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China and US presidents to attend Ban Ki-moon climate summit

EXCLUSIVE: Barack Obama and Xi Jinping are on “a very long list” of leaders signed up, says UN climate chief

Presidents Xi and Obama represent the two countries with the highest carbon emissions (Pic: Flickr/US Embassy The Hague)

Presidents Xi and Obama represent the two countries with the highest carbon emissions (Pic: Flickr/US Embassy The Hague)

By Megan Darby

Barack Obama and Xi Jinping are set to attend a climate summit hosted by UN secretary-general Ban Ki-Moon in September.

The US and Chinese heads of state are on a “very long list of confirmations” to attend the one-day conference in New York, according to UN climate chief Christiana Figueres.

The summit is an opportunity for world leaders to showcase the action their countries are taking on climate change and to make fresh pledges.

Business, city and civil society leaders have also been invited to take the microphone with their contributions.

Figueres said: “It is a very exciting day, in which we will see played out in front of us the huge variety of climate action.”

The idea is to build momentum for a global treaty next year in Paris, but its success depends on buy-in from the top of major economies.

“We are very confident that heads of state will come,” Figueres told RTCC. Asked if that included China and the US, she said: “Yes, definitely.”

Obama’s office confirmed his participation to the National Journal.

A spokesperson from Ban Ki-moon’s office denied having a list of attendees, but said: “We are very encouraged by the large number of positive responses from heads of state and government and we are expecting as many of them as possible to attend to the summit.”

Over one million campaigners are expected to descend on New York the day before the summit starts, in what organisers are calling the “largest ever climate march“.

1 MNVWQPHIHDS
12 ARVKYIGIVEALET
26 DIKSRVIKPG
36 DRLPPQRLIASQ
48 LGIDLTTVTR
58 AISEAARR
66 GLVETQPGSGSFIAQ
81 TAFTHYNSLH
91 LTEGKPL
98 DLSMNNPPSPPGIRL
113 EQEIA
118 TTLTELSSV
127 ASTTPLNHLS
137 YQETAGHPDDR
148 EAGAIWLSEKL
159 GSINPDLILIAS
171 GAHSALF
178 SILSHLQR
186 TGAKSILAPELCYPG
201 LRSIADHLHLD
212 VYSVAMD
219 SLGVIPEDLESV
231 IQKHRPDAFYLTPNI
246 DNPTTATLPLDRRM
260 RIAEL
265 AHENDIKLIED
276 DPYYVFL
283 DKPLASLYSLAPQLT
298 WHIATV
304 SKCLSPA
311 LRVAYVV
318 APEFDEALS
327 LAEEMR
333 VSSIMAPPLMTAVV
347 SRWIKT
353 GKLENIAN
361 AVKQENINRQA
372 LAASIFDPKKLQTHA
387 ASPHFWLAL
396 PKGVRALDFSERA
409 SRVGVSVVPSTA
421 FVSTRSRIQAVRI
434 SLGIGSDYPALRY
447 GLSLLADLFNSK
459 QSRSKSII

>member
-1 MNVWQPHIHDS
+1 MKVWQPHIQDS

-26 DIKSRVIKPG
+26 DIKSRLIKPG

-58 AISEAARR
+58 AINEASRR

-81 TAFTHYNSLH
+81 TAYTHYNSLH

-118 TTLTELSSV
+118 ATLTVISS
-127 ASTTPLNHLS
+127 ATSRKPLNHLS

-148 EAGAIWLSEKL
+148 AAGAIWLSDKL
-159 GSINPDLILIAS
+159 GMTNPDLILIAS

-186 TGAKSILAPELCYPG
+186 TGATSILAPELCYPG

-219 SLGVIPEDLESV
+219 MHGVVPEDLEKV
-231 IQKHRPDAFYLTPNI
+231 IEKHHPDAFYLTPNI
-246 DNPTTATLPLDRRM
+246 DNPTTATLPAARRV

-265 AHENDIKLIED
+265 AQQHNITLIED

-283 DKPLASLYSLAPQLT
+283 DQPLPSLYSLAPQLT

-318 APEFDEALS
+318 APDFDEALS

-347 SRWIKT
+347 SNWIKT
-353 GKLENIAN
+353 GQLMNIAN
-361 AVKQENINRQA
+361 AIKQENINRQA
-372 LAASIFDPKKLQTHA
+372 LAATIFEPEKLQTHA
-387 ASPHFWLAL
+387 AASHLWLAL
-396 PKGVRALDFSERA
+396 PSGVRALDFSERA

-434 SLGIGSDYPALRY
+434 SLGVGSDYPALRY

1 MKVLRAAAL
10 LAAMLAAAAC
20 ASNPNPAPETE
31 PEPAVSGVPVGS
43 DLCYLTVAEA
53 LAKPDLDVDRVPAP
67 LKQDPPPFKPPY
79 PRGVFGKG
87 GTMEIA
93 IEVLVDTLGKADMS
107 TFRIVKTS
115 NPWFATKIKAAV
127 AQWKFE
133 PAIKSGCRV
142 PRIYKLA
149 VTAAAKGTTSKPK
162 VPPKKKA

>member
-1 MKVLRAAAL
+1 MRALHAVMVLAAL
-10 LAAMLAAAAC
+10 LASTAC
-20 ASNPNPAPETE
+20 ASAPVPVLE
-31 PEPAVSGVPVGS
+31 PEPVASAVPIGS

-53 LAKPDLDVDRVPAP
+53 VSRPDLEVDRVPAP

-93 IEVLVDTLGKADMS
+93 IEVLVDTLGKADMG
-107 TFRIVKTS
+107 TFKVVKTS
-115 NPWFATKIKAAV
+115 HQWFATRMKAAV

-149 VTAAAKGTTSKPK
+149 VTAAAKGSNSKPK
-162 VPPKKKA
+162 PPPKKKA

Emissions

The US and China are the two single largest emitters of greenhouse gases.

The two powers discussed climate change at high-level talks earlier this month and both have made steps towards cutting emissions.

In June, Obama’s administration announced curbs on pollution from fossil fuel power stations.

Meanwhile, China is steadily cutting the carbon intensity of its economic growth and has indicated it could present plans for an emissions cap as early as next year.

Figueres said the US announcement was “very welcome” but said more would be needed to reach a global deal in Paris.

“No country is doing enough to stay on the path of a 2C temperature rise,” she said. “The agreement in Paris will be looking at that.”

Countries are due to put forward plans for their national contributions to mitigating climate change by March 2015. “All countries are very very busy doing their homework,” said Figueres.

That includes Australia, which will still be expected to contribute despite a U-turn on its core green policy last week.

The country took the controversial decision to axe its carbon tax, which prime minister Tony Abbott said penalised businesses.

“That is not the end of the story,” Figueres said. “They repealed the carbon tax, which is one very specific policy measure that can be undertaken to address climate change. It is not the only policy measure.

“The challenge here for Australia is, since they are very committed to a global agreement in Paris, that means they need to go back to the drawing board.”

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